Comment Re:Bullshit we won't notice (Score 3, Insightful) 466

I'm 6'7". I do my best not to fly (don't really want to be sexually abused) but when I have to, I am fucking miserable.

Yeah, tell me about it. I'm 6'4" (plus a 1/2" extra in the morning) but I have an especially long torso, so we'd probably be eye to eye sitting down. I don't know about you, but the seat in front of me prevents me from slouching the least bit, when I lean my head back on the head rest, my gaze is vertical. It's pretty close to a 90 degree bend, which I try out just for shits and giggles, while other people find ways to sleep.

Pro tip for tall fliers: the foam cushion usually rips off the aluminum seat frame (Velcro). If your ass can handle sitting on the hard, cold metal you might manage enough of a head rest to get a half hour snooze in the mid-flight red-eye hour of total desperation. I've done this many times.

I got stuck on the apron at Schiphol once while they replaced a starter motor. The middle-aged Germanic woman beside me had tree-trunk thighs, clad in tight black neoprene. Our thighs met in a thermonuclear embrace on my side of the arm rest for our entire stay on the apron, plus the return flight to Montreal.

At this point, the airlines can go fuck themselves. I'd rather not leave the ground.

Submission + - Eureka! An Unexpected Ray Of Hope For Americans And Scientific Literacy! (politico.com) 1

An anonymous reader writes: Politico reports, "A finding in a study on the relationship between science literacy and political ideology surprised the Yale professor behind it: Tea party members know more science than non-tea partiers. Yale law professor Dan Kahan posted on his blog this week that he analyzed the responses of more than 2,000 American adults recruited for another study and found that, on average, people who leaned liberal were more science literate than those who leaned conservative. However, those who identified as part of the tea party movement were actually better versed in science than those who didn’t, Kahan found. The findings met the conventional threshold of statistical significance, the professor said. Kahan wrote that not only did the findings surprise him, they embarrassed him. “I’ve got to confess, though, I found this result surprising. As I pushed the button to run the analysis on my computer, I fully expected I’d be shown a modest negative correlation between identifying with the Tea Party and science comprehension,” Kahan wrote. “But then again, I don’t know a single person who identifies with the tea party,” he continued." — More at the Independent Journal Review.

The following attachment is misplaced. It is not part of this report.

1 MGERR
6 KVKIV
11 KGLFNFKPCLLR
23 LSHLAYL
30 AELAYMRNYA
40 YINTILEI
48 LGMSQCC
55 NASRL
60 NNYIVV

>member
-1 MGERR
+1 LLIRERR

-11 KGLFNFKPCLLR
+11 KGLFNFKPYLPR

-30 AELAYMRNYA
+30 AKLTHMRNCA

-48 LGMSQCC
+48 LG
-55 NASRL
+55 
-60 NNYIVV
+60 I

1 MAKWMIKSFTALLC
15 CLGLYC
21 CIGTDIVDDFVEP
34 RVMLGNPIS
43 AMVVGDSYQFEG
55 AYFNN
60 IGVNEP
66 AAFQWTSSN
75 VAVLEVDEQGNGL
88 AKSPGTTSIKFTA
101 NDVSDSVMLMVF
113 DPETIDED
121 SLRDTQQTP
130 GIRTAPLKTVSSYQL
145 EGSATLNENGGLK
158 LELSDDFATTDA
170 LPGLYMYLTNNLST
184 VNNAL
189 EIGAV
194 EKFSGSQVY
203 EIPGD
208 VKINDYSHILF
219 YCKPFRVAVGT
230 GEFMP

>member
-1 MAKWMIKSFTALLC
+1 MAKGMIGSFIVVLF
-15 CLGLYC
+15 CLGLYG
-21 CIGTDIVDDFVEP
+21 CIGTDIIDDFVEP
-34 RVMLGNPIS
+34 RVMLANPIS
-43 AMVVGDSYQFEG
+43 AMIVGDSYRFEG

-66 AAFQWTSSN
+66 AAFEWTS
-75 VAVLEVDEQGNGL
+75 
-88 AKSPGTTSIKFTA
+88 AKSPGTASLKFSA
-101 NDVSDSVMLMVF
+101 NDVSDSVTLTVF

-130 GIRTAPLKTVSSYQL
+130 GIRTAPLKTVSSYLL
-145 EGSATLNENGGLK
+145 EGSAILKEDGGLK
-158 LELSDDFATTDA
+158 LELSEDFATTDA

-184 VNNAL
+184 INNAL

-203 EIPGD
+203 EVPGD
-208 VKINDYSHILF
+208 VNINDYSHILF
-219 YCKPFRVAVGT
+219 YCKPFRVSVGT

Submission + - New EU Rules To Curb Transfer Of European Data To The U.S. (theguardian.com)

dryriver writes: The Guardian reports: New European rules aimed at curbing questionable transfers of data from EU countries to the US are being finalised in Brussels in the first concrete reaction to the Edward Snowden disclosures on US and British mass surveillance of digital communications. Regulations on European data protection standards are expected to pass the European parliament committee stage on Monday after the various political groupings agreed on a new compromise draft following two years of gridlock on the issue. The draft would make it harder for the big US internet servers and social media providers to transfer European data to third countries, subject them to EU law rather than secret American court orders, and authorise swingeing fines possibly running into the billions for the first time for not complying with the new rules. 'As parliamentarians, as politicians, as governments we have lost control over our intelligence services. We have to get it back again,' said Jan Philipp Albrecht, the German Greens MEP who is steering the data protection regulation through the parliament. Data privacy in the EU is currently under the authority of national governments with standards varying enormously across the 28 countries, complicating efforts to arrive at satisfactory data transfer agreements with the US. The current rules are easily sidestepped by the big Silicon Valley companies, Brussels argues. The new rules, if agreed, would ban the transfer of data unless based on EU law or under a new transatlantic pact with the Americans complying with EU law. 'Without any concrete agreement there would be no data processing by telecommunications and internet companies allowed,' says a summary of the proposed new regime. Such bans were foreseen in initial wording two years ago but were dropped under the pressure of intense lobbying from Washington. The proposed ban has been revived directly as a result of the uproar over operations by the US's National Security Agency (NSA).